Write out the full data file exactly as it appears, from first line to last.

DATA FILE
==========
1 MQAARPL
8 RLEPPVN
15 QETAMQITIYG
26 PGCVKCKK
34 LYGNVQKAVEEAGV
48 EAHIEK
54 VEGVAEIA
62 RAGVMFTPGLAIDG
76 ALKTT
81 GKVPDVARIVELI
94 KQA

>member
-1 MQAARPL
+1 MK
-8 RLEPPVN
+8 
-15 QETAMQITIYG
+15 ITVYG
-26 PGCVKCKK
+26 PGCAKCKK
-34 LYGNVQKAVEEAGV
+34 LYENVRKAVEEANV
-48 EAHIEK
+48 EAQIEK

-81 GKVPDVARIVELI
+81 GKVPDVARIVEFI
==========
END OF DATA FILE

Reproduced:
1 MQAARPL
8 RLEPPVN
15 QETAMQITIYG
26 PGCVKCKK
34 LYGNVQKAVEEAGV
48 EAHIEK
54 VEGVAEIA
62 RAGVMFTPGLAIDG
76 ALKTT
81 GKVPDVARIVELI
94 KQA

>member
-1 MQAARPL
+1 MK
-8 RLEPPVN
+8 
-15 QETAMQITIYG
+15 ITVYG
-26 PGCVKCKK
+26 PGCAKCKK
-34 LYGNVQKAVEEAGV
+34 LYENVRKAVEEANV
-48 EAHIEK
+48 EAQIEK

-81 GKVPDVARIVELI
+81 GKVPDVARIVEFI